After leaving her hometown of Annapolis, Lacey Eden hit the world stage with the U.S. women’s national U-18 hockey team, collecting a silver medal in 2019 and gold in 2020. She earned accolades for her team’s victoryas the tournament’s “most favorable forward” and highest scorer, becoming a bonafide rising star.
The pandemic, however, wreaked havoc on her college plans. Eden, who committed to Princeton, lost her freshman season when the Ivy League on Nov. 12 became the first major Division I conference to cancel its winter sports season.
So as Eden, who spent her first two high school years at Archbishop Spalding, continues on the path towards a potential professional career, she pivoted and set her sights on another school with sky-high standards: University of Wisconsin.
The Badgers (6-2), ranked No. 1 in the nation in the latest U.S. College Hockey Online poll, announced the addition of Eden last Thursday, and she immediately made an impact. She blocked a shot and had five shots in Wisconsin’s 5-0 win over then-No. 1 Minnesota on Friday, and the next day she scored her first goal in the opening period of the Badgers’ 6-3 win over the Gophers.
Eden learned to play ice hockey with U.S. Naval Academy Club Hockeybefore switching to the Washington Little Caps. She tranferred from Spalding to Shattuck St. Mary’s in Minnesota as a junior.
Though Eden chose Princeton, Wisconsin was always on her list. She admires the the legacy, the line of former Badgers-turned-Olympians, and the fan-powered environment their women’s hockey program draws — pre-pandemic, at least.
And, of course, there’s the level of competition, something the 5-foot-8 forward wants to maintain after her time with the national team.
“[The national team,] it’s with the best of the best girls in the country,” Eden said. “I feel like this is the closest that you get when you’re not with those girls because, obviously, you still have a ton of the girls who competed nationally on this Wisconsin roster. So practices every day have to prepared for that next level, which is my goal.”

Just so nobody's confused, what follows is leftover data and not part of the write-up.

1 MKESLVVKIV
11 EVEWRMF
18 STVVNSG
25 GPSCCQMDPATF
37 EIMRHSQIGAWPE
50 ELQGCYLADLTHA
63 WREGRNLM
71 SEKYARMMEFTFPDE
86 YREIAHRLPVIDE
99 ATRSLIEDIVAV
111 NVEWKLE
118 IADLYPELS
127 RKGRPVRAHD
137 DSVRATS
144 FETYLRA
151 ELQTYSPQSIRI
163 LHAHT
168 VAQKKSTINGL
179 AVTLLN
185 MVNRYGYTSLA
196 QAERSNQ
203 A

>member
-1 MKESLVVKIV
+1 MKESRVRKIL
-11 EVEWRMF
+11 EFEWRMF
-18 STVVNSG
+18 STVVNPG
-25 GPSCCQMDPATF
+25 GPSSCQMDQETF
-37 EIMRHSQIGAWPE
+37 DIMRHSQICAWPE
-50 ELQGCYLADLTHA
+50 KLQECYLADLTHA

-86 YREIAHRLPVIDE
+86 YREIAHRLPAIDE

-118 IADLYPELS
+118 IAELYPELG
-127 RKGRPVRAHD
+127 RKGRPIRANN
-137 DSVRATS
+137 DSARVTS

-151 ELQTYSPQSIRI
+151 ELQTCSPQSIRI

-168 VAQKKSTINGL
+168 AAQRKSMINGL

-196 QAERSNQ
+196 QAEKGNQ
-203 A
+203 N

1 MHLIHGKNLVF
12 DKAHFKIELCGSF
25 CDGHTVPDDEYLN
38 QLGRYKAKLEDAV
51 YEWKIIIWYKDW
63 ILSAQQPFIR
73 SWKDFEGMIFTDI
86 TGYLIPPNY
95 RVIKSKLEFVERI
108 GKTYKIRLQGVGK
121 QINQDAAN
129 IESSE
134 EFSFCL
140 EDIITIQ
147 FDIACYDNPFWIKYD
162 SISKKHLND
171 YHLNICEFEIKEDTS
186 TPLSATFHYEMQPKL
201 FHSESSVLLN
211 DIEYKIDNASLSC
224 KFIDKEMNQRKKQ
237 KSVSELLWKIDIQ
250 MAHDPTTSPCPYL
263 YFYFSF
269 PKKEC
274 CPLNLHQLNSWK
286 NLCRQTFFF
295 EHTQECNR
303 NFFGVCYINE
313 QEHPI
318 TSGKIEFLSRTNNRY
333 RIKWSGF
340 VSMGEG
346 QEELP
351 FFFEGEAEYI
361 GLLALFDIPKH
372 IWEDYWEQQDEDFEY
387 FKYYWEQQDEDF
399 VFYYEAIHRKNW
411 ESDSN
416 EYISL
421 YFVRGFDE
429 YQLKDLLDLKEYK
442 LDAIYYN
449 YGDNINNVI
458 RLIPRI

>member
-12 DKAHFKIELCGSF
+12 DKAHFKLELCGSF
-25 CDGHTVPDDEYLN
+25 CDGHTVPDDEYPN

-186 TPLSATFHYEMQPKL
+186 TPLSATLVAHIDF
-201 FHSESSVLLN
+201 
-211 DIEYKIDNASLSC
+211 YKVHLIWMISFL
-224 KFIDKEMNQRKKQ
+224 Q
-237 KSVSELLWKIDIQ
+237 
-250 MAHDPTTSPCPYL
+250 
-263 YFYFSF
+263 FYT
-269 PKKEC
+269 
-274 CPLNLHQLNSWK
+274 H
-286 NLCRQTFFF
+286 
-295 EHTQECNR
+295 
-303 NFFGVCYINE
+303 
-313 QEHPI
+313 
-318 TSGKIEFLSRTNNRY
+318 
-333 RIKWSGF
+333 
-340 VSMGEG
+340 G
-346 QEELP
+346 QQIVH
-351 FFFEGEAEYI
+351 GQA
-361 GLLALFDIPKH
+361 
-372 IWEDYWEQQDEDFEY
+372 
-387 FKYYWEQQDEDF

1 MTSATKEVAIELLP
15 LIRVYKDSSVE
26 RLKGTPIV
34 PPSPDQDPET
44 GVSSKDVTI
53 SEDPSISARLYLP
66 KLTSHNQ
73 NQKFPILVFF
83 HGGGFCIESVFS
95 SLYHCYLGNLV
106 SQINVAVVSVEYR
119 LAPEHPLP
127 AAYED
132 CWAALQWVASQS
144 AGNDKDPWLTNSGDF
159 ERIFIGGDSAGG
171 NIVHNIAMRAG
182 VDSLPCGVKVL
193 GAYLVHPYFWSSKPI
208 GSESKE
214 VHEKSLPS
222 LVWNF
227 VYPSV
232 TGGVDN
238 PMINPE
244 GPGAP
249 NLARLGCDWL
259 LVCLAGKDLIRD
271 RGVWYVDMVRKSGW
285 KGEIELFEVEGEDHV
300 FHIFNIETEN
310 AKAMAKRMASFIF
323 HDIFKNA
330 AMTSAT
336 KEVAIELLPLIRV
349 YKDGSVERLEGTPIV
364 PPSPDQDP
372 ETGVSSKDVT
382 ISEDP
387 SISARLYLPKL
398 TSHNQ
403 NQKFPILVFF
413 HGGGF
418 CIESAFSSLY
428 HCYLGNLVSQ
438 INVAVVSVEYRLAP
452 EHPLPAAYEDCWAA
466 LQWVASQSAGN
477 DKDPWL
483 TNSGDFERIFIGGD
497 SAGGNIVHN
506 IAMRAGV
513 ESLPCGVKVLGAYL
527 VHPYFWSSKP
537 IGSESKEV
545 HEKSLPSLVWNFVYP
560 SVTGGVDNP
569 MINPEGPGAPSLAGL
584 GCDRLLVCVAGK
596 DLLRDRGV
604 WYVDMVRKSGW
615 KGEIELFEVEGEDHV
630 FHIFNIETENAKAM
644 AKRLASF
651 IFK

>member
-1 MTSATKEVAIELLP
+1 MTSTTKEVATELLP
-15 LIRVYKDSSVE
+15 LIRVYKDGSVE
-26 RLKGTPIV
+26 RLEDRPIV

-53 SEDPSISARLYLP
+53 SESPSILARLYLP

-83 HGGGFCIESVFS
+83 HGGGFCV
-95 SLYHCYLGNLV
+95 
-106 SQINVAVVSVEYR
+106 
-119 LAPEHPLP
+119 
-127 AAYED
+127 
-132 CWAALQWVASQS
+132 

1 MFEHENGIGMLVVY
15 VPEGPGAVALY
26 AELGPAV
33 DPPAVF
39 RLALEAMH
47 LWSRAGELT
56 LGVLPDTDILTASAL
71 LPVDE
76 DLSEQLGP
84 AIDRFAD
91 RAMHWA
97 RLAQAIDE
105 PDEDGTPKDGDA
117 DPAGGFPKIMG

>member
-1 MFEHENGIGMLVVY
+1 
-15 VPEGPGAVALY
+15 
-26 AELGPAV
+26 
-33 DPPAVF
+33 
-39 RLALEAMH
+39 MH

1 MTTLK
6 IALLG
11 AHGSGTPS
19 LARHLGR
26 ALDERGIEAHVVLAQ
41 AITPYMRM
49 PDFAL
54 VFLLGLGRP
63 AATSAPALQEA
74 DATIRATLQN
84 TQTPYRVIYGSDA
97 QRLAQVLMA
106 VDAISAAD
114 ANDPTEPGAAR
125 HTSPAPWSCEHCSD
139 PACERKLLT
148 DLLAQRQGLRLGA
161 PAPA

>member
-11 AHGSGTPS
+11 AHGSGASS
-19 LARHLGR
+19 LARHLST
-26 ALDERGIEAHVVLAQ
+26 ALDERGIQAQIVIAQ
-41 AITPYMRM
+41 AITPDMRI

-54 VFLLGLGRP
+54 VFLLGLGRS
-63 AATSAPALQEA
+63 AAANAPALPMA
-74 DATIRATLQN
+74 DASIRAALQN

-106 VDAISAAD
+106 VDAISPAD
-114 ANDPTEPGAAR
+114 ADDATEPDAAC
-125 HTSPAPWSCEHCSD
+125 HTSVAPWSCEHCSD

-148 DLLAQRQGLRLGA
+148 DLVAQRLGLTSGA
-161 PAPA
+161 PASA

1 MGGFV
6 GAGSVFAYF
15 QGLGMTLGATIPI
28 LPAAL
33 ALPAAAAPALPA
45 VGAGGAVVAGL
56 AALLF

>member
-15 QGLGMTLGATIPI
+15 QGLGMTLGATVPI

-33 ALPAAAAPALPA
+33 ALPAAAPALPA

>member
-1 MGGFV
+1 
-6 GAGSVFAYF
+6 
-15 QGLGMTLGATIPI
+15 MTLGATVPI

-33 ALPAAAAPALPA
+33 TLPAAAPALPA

That next level has reached its own new heights in visibility recently. The National Women’s Hockey League, beginning its sixth season this week, will have its biggest games — the 2021 Isobel Cup semifinals and finals — air on NBC Sports Network.
The league also increased its roster size to allow each of its six teams to dress four lines for its bubble season in Lake Placid, the standard in the NHL.
Though still a freshman, Eden has her sights set.
“Hopefully they’ll be a sustainable league by the time I’m out of college,” Eden said, “and I’ll hop right into that and help grow the game.”
First, Eden is eyeing a more sudden goal: the Western Collegiate Hockey Association title and the NCAA National Championship crown after that.
But Eden is also realistic. She knows the pandemic’s grip could scratch championships this year, just as it did the year before.
Practices and playing games give her a sense of stability, something she said played a “huge factor” in her move to Wisconsin, and that she’s on the right track.